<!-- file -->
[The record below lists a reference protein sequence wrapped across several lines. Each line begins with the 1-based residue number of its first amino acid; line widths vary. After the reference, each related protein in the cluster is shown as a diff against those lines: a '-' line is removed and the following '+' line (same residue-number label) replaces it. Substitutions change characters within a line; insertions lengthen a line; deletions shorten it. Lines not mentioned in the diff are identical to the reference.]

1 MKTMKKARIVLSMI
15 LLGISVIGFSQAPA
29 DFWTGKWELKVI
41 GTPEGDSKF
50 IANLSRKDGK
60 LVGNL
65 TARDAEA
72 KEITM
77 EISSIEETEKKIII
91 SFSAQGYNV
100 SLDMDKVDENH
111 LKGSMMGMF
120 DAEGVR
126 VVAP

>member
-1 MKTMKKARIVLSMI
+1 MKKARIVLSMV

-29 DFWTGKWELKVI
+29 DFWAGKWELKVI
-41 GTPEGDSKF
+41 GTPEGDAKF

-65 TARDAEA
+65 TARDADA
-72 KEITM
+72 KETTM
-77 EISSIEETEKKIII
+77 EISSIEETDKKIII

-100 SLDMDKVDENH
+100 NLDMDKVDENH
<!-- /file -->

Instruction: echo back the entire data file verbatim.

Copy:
[The record below lists a reference protein sequence wrapped across several lines. Each line begins with the 1-based residue number of its first amino acid; line widths vary. After the reference, each related protein in the cluster is shown as a diff against those lines: a '-' line is removed and the following '+' line (same residue-number label) replaces it. Substitutions change characters within a line; insertions lengthen a line; deletions shorten it. Lines not mentioned in the diff are identical to the reference.]

1 MKTMKKARIVLSMI
15 LLGISVIGFSQAPA
29 DFWTGKWELKVI
41 GTPEGDSKF
50 IANLSRKDGK
60 LVGNL
65 TARDAEA
72 KEITM
77 EISSIEETEKKIII
91 SFSAQGYNV
100 SLDMDKVDENH
111 LKGSMMGMF
120 DAEGVR
126 VVAP

>member
-1 MKTMKKARIVLSMI
+1 MKKARIVLSMV

-29 DFWTGKWELKVI
+29 DFWAGKWELKVI
-41 GTPEGDSKF
+41 GTPEGDAKF

-65 TARDAEA
+65 TARDADA
-72 KEITM
+72 KETTM
-77 EISSIEETEKKIII
+77 EISSIEETDKKIII

-100 SLDMDKVDENH
+100 NLDMDKVDENH